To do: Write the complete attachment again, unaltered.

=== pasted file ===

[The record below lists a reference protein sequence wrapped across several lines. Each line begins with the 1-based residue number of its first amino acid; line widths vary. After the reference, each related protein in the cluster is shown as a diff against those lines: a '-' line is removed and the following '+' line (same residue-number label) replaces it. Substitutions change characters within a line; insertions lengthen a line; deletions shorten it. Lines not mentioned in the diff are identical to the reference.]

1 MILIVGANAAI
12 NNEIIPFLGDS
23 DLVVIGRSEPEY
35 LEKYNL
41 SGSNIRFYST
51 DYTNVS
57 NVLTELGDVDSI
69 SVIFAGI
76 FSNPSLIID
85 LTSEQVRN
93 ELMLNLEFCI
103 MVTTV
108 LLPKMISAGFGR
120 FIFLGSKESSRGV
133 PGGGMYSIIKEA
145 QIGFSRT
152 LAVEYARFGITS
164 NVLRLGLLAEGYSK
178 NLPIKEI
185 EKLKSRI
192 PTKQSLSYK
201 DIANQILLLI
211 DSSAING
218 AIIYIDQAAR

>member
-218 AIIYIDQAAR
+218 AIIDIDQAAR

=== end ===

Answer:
[The record below lists a reference protein sequence wrapped across several lines. Each line begins with the 1-based residue number of its first amino acid; line widths vary. After the reference, each related protein in the cluster is shown as a diff against those lines: a '-' line is removed and the following '+' line (same residue-number label) replaces it. Substitutions change characters within a line; insertions lengthen a line; deletions shorten it. Lines not mentioned in the diff are identical to the reference.]

1 MILIVGANAAI
12 NNEIIPFLGDS
23 DLVVIGRSEPEY
35 LEKYNL
41 SGSNIRFYST
51 DYTNVS
57 NVLTELGDVDSI
69 SVIFAGI
76 FSNPSLIID
85 LTSEQVRN
93 ELMLNLEFCI
103 MVTTV
108 LLPKMISAGFGR
120 FIFLGSKESSRGV
133 PGGGMYSIIKEA
145 QIGFSRT
152 LAVEYARFGITS
164 NVLRLGLLAEGYSK
178 NLPIKEI
185 EKLKSRI
192 PTKQSLSYK
201 DIANQILLLI
211 DSSAING
218 AIIYIDQAAR

>member
-218 AIIYIDQAAR
+218 AIIDIDQAAR